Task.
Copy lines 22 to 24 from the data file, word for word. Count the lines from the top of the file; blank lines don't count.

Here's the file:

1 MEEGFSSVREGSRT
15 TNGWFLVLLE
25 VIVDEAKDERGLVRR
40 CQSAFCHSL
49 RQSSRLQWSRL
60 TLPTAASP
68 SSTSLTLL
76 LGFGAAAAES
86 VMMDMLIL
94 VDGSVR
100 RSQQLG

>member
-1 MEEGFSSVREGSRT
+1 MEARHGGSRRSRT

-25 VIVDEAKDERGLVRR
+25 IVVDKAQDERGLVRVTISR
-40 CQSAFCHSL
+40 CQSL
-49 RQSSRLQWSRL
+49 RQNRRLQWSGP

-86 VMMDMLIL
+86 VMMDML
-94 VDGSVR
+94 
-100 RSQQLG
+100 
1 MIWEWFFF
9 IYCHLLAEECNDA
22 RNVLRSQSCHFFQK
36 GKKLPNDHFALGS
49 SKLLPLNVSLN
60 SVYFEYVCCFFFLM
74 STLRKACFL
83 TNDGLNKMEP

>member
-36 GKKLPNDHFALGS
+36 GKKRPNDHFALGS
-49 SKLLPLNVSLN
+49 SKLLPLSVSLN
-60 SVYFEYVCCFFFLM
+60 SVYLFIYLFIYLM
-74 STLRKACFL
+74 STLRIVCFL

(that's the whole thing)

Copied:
+86 VMMDML
-94 VDGSVR
+94 